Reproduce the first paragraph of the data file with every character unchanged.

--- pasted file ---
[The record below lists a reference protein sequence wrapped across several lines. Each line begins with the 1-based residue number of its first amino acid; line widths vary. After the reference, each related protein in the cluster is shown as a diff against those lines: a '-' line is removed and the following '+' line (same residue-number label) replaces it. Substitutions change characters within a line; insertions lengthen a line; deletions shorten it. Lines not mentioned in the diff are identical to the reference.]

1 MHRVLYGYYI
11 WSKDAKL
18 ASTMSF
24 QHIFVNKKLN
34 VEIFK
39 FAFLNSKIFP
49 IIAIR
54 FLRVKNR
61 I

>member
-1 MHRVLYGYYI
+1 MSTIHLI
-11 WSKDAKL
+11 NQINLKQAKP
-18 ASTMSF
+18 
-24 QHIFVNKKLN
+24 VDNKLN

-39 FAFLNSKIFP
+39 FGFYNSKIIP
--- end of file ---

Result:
[The record below lists a reference protein sequence wrapped across several lines. Each line begins with the 1-based residue number of its first amino acid; line widths vary. After the reference, each related protein in the cluster is shown as a diff against those lines: a '-' line is removed and the following '+' line (same residue-number label) replaces it. Substitutions change characters within a line; insertions lengthen a line; deletions shorten it. Lines not mentioned in the diff are identical to the reference.]